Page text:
Denial maintains the insidious nature of addiction. It is not intentional, and usually, it is not even a conscious effort. Rather, denial is the inability to acknowledge and accept a situation at face value. Many sufferers will stay in this phase forever. Some will venture a few feet from denial’s crutches- only to quickly sink back into its cozy and unassuming bliss once things get hard. 

In recovery, my clients often experience similar threads of this stage (denial that they have cravings; denial that they need to attend meetings/therapy/doctor appointments; denial that they can stay sober just doing X, Y, or Z). Denial lies in the sufferers who believe they are above relapse; it also lies in those who take lax and cocky approaches in their recovery maintenance. At its best, denial is minimization. At its worst, it is complete and utter ignorance of reality. 


Deflated and thawed denial can lean into negativity. Anger exists on a lengthened spectrum ranging from mild discomfort to insufferable rage, and it is rampant in early stages of recovery. I see anger in the client who resents her friends for being able to drink normally. I see it in the client who does not want to face her legal or financial consequences. These people may be angry towards themselves, towards old girlfriends or boyfriends, drug dealers, parents, teachers. They are angry at counselors or sponsors or lawyers. In the deepest throes of this stage, they are angry that they have to sober at all.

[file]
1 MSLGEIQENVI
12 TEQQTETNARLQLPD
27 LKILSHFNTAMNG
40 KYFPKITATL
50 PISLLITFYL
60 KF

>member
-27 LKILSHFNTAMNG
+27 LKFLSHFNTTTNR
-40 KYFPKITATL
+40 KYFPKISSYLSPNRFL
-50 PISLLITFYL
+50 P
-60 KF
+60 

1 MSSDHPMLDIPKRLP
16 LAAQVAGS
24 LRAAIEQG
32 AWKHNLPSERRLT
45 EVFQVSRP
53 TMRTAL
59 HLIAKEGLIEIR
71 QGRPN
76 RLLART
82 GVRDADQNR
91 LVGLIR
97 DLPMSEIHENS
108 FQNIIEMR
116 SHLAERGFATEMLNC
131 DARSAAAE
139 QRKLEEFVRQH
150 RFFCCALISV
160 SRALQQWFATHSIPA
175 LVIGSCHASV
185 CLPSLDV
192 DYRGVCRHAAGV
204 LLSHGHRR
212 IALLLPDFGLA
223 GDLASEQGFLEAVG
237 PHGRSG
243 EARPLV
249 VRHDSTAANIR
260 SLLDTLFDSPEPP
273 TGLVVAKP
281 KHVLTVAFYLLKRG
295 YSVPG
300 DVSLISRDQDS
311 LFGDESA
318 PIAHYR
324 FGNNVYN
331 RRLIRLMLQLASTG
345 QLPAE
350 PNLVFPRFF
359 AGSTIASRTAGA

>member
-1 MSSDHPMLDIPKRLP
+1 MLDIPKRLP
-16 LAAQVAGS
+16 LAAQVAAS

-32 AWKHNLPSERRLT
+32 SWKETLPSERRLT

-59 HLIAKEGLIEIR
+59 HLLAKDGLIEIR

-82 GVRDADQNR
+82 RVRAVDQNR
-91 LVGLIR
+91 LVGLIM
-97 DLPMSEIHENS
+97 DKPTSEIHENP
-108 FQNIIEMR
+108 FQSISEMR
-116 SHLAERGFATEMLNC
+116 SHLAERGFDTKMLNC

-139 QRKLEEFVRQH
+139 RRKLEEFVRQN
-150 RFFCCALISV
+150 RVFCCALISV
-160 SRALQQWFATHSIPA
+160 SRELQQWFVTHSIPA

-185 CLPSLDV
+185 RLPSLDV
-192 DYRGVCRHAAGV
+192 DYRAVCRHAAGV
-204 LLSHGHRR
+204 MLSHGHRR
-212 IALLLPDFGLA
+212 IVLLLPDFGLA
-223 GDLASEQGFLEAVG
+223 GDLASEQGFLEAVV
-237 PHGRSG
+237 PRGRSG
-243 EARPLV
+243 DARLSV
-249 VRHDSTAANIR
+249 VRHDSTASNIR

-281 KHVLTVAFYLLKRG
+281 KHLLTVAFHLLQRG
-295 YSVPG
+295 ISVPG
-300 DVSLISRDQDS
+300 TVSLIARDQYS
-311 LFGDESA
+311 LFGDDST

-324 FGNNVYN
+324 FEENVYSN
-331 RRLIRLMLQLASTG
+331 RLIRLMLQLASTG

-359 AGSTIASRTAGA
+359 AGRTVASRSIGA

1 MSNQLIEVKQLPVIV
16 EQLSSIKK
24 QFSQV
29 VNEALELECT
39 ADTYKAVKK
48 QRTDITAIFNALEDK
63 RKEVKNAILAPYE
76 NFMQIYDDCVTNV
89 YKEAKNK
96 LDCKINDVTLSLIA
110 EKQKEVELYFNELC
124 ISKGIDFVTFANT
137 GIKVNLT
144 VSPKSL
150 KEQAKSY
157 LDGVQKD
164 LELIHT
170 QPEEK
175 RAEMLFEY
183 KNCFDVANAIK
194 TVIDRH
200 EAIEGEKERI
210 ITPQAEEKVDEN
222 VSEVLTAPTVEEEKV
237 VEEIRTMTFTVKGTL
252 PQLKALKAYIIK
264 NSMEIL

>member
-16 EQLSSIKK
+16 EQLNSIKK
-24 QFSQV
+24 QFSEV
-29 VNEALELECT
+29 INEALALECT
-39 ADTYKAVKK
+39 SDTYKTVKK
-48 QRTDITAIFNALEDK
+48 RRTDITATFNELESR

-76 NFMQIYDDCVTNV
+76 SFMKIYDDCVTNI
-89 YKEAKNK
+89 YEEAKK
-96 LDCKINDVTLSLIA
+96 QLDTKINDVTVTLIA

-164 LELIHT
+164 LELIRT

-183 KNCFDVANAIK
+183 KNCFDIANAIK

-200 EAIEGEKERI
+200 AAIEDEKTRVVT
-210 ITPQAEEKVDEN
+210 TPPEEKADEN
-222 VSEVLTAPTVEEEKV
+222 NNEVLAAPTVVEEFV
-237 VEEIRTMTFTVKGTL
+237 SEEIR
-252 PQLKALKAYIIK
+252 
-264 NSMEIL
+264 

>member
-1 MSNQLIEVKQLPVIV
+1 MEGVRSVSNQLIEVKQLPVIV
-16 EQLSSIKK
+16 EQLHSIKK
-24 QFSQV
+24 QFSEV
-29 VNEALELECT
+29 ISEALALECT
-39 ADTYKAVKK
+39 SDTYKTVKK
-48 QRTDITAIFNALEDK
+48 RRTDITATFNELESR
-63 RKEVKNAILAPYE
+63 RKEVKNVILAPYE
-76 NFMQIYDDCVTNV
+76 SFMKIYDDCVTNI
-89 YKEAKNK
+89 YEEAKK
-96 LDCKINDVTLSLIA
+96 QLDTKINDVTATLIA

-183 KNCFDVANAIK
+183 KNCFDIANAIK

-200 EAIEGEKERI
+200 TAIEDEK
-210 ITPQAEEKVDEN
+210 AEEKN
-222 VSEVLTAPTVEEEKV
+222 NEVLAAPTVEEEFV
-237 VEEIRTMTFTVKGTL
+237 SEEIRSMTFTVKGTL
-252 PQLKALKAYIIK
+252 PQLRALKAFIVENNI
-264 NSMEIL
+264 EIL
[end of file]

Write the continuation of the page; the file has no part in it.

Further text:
Even justified anger often leaves a bitter and building sense of compounding resentment. It just continues to unfold and unfold and unfold. Like denial, anger represents another inability to accept the truth. However, if denial is a blindness to the truth altogether, anger is the deep manifestation of powerlessness and fear.  And, as we see, in addiction work, when powerlessness is harnessed appropriately, it can foster tremendous positive change. However, when harnessed inappropriately, it paves a perfect path of utter defeat.

Anger in recovery, no matter how it looks, reveals a powerful glance at an unmet need. The best option for moving through this stage? Identify that need and what you can do to meet it. 


Bargaining is the most manipulative of the five stages, as it is the tiny, pleading, even sweet-talking voice convincing the sufferer to just cut a few corners and take few shortcuts.